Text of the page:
Showcasing skills from 20 countries
With a history of producing silk and silk-related products that goes back thousands of years, Hangzhou, the host city of the G20 Summit, is staging an event of fiber art involving artists from around the world to explore the charm of one of the oldest art forms in human history.
The 2nd Hangzhou Triennial of Fiber Art at the Zhejiang Art Museum, which opened at the end of August, has attracted 60 influential artists from 20 countries.
The concept of fiber art may not be very familiar to members of the public, but when you speak of embroidery, crossstitching and carpets, it relates to people’s daily lives, says Shi Hui, the founder of the event.
“The materials used in fiber art are the closest to our bodies and our daily lives,” says Shi, who is now the director of the fiber art department at the China Academy of Art in Hangzhou.
In keeping with the theme of the triennial, called Weaving & We, the event encourages public involvement in the event, either by experiencing the interactive artworks or taking part in workshops conducted by the artists.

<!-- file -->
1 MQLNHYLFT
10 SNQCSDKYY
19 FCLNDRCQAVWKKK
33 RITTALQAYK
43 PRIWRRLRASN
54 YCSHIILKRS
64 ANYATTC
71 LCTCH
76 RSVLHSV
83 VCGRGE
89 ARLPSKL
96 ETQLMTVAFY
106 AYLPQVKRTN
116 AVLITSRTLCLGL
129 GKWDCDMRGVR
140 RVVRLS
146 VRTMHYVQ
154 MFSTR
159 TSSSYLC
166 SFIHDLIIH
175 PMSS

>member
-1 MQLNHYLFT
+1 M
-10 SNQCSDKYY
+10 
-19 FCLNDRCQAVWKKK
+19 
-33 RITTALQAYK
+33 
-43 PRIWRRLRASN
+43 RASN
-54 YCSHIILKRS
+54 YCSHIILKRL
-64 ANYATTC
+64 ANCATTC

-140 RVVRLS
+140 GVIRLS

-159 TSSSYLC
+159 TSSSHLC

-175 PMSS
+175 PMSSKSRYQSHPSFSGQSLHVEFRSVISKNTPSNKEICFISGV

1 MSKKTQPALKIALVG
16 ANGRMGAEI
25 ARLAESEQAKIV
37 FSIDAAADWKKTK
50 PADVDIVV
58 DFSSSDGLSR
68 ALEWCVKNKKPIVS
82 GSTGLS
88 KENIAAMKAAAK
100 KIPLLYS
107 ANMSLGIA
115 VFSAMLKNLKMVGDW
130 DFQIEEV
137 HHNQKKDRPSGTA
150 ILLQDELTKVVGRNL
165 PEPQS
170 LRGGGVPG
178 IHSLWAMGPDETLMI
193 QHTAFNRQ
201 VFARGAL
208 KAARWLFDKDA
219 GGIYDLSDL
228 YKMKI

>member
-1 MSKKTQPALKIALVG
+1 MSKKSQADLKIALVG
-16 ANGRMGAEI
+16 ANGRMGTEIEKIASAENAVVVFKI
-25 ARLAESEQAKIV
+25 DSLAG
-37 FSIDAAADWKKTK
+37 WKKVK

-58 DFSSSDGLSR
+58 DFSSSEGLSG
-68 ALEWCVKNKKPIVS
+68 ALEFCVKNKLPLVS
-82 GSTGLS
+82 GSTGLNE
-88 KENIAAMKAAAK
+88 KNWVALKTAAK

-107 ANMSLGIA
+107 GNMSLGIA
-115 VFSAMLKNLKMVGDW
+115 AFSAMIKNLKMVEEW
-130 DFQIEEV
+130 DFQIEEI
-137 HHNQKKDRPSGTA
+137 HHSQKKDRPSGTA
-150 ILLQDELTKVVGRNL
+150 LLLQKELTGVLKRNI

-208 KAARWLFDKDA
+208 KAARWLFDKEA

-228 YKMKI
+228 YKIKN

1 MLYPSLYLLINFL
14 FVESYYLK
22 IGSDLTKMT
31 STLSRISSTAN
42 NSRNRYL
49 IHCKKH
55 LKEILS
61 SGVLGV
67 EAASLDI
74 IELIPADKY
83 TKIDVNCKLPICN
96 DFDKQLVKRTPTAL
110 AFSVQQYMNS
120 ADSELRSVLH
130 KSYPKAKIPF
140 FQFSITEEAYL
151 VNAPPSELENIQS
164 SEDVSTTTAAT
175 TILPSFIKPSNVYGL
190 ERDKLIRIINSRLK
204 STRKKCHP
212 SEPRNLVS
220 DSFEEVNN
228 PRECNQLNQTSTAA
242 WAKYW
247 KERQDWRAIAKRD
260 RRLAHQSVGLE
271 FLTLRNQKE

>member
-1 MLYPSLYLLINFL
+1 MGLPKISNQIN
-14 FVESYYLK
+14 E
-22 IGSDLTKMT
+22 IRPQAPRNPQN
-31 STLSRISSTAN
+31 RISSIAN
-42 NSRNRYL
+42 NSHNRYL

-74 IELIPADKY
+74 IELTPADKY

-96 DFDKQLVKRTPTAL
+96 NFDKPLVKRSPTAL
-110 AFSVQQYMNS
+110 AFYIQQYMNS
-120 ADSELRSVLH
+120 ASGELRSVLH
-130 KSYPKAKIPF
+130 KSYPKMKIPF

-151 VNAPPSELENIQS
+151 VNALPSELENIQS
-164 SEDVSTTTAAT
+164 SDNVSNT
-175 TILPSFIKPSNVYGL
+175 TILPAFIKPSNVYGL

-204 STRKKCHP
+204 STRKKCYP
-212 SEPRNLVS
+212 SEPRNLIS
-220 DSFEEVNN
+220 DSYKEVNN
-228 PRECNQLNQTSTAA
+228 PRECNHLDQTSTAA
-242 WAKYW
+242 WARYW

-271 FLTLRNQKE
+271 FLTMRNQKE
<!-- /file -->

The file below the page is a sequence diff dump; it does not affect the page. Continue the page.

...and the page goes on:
In 2013, Hangzhou held its first edition of the fiber art event, which attracted thousands of visitors.
It was the first time that the public was introduced to the concept of fiber art.
Shi, the founder, says the plan to hold the event was not based on a whim.
In fact, it was Bulgarian Maryn Varbanov’s idea in 1988 to hold a fiber art event in Hangzhou in 1992.
Varbanov, who came to Hangzhou to teach fiber art in the 1980s, influenced a group of Chinese artists to focus on it, and Shi was one of the master’s students.
However, Varbanov passed away in 1989 with his dream unfulfilled. It took decades of work before Shi could make the dream come true.
Separately, Shi says fiber is nowadays not limited to silk and wool, thanks to the development of technology.
Glass, paper and even stainless steel is now included into the category.
“Fiber art is not only about the material itself. It also involves society, industry, the environment and technology,” says Shi.
The exhibition will run through Oct 25.
Maria Lai’s ScalpBook is a cloth book with words rendered in thread. It’s on display at the Hangzhou show.